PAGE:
You’ll forgive me if I start this post with a little bit of trepidation. I’ve never written a review of a book before with the knowledge that the author would peruse my musings. Takes me back to the first review I had printed in the Oxford Student newspaper, of Ian McEwan’s Saturday. As he was busy filling his pockets with money, it probably troubled him little that I found the novel ill-conceived, cliché-ridden and rather dull. Luckily for Angela Young – the first ‘Y’ in my Book Journal, for those keeping tabs – I didn’t find her debut novel Speaking of Love to be guilty of any of these crimes.
In fact, and Stuck-in-a-Book knows no higher accolade, it’s going straight into ’50 Books You Must Read But Might Not Have Heard About’. Not something I do lightly, you understand. As Mr. Bennet might say, read on.
Angela Young’s novel has similarities with a couple of other modern novels I’ve mentioned on here – Maggie O’Farrell’s The Vanishing Act of Esme Lennox, and Margaret Pelling’s Work For Four Hands. The main similarity is that one reads investigatively; there is a central mystery to be unfurled, which will help explain why the characters act as they do, respond (or, rather, don’t) to each other in the ways they do. Even without all the other reasons to read on, the need to discover how all the pieces fit together is enough to keep anybody hooked.
Speaking of Love is divided into three narrative strands, Iris’s Story; Vivie’s Story; Matthew’s Story. At first I thought this was overkill, and did get a little confused – surely we don’t need all three voices? How wrong I was. They are distinct personas, and Young cleverly presents Vivie in the third person, alongside Iris and Matthew in the first person, so little overlap occurs. No character has more than a few pages at any one time, and they always took up the narrative again at exactly the moment I was thinking “Hmm, we haven’t heard from Iris/Vivie/Matthew in a while, I hope they’re next”.
Iris is, appropriately enough, a storyteller – though one who has suffered destructive illness – and is heading towards a storytellers’ festival. Vivie, her daughter, hasn’t seen her for years, and is suffering her own personal crises. Matthew, Vivie’s childhood friend, is also off to the festival, with his father, to hear Iris. As these characters and their relationships are explored, so too are their shared and separate pasts – pieces of the puzzle are continually proferred, though never in such a way as they feel incongruous in the narrative. Nothing in Young’s novel is forced, and, given the often stark or emotional subject matter, she does amazingly well to avoid being either saccharine or maudlin. The tagline, as it were, is “Speaking of Love is a novel about what happens when people who love each other don’t say so.” While true, I hope that doesn’t undermine the depth of this novel, the beautiful character portraits and the true humanity which Young has depicted.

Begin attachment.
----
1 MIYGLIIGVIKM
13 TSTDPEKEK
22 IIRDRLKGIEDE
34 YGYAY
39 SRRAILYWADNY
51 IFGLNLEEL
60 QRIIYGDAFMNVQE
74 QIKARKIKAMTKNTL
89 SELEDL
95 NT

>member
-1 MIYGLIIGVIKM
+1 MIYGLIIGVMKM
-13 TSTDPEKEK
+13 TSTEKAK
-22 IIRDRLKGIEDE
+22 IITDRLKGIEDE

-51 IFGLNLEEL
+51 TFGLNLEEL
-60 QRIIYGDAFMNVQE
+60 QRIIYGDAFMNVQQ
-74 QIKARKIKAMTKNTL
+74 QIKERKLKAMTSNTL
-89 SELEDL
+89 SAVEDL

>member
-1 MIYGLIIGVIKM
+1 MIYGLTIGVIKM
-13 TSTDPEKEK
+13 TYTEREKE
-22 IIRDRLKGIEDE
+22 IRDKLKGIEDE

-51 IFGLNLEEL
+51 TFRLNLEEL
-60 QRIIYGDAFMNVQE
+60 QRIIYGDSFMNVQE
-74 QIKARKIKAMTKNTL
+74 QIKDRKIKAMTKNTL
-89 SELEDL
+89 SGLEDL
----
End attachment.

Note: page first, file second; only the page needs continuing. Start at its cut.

Thought I’d give you a little quotation. This makes the novel seem perhaps rather more enigmatic than it is, but it’s also a great, tantalising taster of Speaking of Love, which demonstrates the importance of its key themes; storytelling, relationships, the impact of the past.
‘If life was a story, Vivie,” said her mother, “I could retell it. But it isn’t and I can’t. I just wish that what happened to me never happened in front of you. I wish that you hadn’t had to do what you did and I wish that you hadn’t been so very frightened by it all. That’s what I wish.’